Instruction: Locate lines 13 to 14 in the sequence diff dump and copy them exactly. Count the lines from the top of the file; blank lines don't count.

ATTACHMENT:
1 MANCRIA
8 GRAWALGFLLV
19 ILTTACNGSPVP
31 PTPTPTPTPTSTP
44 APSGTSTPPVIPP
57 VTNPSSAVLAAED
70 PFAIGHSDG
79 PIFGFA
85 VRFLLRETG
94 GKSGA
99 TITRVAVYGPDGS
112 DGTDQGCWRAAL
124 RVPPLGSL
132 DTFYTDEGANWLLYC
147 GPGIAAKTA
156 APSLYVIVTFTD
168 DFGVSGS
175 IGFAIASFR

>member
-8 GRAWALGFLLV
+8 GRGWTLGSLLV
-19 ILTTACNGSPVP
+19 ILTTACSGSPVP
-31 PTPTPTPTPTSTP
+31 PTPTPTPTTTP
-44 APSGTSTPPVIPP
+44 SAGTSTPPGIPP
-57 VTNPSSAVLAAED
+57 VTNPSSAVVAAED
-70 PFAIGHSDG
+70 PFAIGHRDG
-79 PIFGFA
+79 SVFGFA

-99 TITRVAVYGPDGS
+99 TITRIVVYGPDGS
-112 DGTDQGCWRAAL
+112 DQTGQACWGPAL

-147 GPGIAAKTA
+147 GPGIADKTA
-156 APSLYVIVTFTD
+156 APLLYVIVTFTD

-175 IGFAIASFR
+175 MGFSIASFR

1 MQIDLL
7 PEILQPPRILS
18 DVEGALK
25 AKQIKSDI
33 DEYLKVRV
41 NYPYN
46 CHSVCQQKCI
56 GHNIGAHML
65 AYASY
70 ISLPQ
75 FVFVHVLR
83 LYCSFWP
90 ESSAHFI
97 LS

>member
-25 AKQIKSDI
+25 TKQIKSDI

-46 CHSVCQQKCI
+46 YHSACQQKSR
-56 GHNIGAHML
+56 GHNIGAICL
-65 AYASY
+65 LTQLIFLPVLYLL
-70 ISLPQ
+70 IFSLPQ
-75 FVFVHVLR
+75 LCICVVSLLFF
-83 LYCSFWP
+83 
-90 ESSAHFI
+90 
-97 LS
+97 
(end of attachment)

124 RVPPLGSL
132 DTFYTDEGANWLLYC